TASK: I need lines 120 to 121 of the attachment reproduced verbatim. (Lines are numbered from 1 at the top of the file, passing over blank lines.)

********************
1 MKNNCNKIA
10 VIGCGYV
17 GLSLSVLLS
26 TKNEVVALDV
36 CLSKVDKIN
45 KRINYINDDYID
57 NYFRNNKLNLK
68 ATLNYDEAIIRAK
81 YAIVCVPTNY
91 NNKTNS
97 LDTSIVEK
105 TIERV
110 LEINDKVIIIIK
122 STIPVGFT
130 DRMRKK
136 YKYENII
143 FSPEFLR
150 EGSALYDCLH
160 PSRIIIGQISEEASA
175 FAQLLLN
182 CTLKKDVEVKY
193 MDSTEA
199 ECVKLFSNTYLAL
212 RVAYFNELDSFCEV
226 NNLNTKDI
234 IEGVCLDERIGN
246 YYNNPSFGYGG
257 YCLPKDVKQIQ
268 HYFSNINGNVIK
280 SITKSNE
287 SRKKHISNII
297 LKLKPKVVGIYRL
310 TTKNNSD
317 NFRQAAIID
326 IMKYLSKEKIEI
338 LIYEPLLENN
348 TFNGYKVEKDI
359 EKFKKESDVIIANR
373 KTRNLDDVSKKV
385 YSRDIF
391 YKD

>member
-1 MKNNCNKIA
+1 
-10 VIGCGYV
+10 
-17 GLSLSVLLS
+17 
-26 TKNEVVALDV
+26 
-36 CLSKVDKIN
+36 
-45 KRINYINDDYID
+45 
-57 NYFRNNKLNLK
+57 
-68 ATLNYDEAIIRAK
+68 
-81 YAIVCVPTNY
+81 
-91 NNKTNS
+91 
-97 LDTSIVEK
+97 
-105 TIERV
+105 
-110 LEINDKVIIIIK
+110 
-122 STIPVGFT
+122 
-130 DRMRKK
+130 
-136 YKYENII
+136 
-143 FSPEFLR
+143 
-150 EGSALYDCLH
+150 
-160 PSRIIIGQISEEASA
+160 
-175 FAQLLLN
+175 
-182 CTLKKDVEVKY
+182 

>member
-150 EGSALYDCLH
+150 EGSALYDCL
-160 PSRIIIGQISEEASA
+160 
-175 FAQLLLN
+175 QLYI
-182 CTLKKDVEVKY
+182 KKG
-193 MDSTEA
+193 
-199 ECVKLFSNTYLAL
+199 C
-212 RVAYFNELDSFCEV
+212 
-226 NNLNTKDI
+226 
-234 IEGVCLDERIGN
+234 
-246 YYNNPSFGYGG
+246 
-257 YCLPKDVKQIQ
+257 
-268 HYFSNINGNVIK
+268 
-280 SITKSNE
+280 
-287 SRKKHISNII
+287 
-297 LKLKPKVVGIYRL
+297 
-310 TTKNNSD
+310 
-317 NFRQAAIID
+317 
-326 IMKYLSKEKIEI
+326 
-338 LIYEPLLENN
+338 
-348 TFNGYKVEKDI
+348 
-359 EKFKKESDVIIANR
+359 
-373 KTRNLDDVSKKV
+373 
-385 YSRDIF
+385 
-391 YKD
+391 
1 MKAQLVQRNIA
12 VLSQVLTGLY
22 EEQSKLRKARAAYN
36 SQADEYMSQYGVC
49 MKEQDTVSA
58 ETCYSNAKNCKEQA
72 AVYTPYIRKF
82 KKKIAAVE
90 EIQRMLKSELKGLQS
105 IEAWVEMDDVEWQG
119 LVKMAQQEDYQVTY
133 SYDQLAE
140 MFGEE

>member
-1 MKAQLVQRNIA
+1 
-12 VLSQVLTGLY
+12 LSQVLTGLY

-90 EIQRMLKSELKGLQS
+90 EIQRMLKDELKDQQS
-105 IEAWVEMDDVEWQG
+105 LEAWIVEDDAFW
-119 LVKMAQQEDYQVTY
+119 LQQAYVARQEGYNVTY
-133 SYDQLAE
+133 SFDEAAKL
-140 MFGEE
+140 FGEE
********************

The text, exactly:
-326 IMKYLSKEKIEI
+326 